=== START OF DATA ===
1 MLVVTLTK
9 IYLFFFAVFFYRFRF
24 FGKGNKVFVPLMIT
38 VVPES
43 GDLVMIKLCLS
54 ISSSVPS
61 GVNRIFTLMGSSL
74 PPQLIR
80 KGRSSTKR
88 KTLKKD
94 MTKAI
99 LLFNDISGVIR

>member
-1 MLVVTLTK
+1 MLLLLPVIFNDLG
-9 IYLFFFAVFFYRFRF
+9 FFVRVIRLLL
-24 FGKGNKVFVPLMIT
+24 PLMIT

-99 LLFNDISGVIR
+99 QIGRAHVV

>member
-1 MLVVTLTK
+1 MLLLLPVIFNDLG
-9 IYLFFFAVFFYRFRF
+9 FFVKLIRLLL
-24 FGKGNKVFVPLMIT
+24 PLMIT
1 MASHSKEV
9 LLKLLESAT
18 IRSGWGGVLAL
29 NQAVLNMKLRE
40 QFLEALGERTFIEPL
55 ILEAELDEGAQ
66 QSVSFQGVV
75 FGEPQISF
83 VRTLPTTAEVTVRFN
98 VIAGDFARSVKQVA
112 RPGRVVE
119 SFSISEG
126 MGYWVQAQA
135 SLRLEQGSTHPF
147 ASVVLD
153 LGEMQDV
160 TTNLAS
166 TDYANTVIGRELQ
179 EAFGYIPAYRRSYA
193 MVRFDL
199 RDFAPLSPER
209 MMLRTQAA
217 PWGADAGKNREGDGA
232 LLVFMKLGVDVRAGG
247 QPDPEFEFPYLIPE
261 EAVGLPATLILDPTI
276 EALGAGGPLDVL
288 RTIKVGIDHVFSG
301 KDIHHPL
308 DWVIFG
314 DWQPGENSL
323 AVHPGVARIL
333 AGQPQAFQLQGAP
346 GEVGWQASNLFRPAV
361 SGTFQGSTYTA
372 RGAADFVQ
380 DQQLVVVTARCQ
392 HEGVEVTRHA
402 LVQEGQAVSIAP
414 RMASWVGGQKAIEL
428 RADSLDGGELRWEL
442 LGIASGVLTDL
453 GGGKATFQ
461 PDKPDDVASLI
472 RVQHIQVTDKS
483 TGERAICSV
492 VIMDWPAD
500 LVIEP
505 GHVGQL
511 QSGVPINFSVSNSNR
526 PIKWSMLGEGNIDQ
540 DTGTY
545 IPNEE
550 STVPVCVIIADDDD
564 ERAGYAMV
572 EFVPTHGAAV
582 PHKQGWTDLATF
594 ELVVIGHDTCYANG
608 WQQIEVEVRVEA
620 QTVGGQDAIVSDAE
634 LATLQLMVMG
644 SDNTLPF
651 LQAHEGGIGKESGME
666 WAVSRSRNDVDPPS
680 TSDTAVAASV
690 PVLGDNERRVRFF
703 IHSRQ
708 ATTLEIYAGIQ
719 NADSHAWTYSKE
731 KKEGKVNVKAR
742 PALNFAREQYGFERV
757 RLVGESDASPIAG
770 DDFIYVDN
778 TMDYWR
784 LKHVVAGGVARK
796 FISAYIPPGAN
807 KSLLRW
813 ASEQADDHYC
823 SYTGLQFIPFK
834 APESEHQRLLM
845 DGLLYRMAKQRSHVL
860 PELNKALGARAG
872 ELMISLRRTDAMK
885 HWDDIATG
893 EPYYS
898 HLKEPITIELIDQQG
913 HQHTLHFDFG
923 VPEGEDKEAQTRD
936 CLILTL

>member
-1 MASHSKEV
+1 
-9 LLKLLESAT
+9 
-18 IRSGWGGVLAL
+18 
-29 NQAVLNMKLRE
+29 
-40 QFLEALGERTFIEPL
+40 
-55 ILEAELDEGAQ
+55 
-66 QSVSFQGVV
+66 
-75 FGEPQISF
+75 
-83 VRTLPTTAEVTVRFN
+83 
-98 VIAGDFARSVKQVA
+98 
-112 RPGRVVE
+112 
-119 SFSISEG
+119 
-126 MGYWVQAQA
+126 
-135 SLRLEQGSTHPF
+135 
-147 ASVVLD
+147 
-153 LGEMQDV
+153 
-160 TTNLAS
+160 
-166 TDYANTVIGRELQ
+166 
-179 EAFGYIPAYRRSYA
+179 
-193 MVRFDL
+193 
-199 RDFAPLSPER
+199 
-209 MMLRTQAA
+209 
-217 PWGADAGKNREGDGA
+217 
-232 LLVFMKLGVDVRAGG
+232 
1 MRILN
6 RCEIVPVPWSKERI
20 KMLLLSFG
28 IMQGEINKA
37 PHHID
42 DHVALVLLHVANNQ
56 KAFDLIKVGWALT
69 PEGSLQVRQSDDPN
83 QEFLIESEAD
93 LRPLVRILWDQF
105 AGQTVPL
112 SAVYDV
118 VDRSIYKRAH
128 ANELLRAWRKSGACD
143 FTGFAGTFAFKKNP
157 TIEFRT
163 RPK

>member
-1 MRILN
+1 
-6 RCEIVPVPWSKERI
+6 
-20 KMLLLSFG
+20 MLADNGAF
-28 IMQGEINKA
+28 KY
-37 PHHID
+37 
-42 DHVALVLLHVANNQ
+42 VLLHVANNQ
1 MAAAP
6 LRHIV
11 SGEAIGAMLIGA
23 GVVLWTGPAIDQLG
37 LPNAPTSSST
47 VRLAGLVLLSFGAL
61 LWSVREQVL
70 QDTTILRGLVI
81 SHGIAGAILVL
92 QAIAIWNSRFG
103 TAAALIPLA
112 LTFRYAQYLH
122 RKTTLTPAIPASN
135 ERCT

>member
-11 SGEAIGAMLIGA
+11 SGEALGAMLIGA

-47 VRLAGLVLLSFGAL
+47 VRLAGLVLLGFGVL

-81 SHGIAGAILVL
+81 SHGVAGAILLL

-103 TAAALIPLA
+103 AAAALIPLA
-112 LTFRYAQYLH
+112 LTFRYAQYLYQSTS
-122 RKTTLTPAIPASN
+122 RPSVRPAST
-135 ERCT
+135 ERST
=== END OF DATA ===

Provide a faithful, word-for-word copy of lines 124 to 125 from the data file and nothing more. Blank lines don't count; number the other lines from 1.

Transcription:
+18 
-29 NQAVLNMKLRE